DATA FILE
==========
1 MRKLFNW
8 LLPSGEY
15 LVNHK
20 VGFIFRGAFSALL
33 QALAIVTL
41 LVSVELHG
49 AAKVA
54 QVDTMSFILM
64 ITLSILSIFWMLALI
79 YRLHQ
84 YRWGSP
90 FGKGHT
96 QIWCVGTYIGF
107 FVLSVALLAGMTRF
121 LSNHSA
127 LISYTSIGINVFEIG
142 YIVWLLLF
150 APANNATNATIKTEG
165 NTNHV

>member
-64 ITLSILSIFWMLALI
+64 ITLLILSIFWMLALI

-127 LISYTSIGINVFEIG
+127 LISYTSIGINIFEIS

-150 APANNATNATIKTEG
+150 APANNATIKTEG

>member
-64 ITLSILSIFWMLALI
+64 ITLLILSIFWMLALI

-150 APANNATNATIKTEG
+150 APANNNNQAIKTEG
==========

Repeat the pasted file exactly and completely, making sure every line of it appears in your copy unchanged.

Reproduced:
1 MRKLFNW
8 LLPSGEY
15 LVNHK
20 VGFIFRGAFSALL
33 QALAIVTL
41 LVSVELHG
49 AAKVA
54 QVDTMSFILM
64 ITLSILSIFWMLALI
79 YRLHQ
84 YRWGSP
90 FGKGHT
96 QIWCVGTYIGF
107 FVLSVALLAGMTRF
121 LSNHSA
127 LISYTSIGINVFEIG
142 YIVWLLLF
150 APANNATNATIKTEG
165 NTNHV

>member
-64 ITLSILSIFWMLALI
+64 ITLLILSIFWMLALI

-127 LISYTSIGINVFEIG
+127 LISYTSIGINIFEIS

-150 APANNATNATIKTEG
+150 APANNATIKTEG

>member
-64 ITLSILSIFWMLALI
+64 ITLLILSIFWMLALI

-150 APANNATNATIKTEG
+150 APANNNNQAIKTEG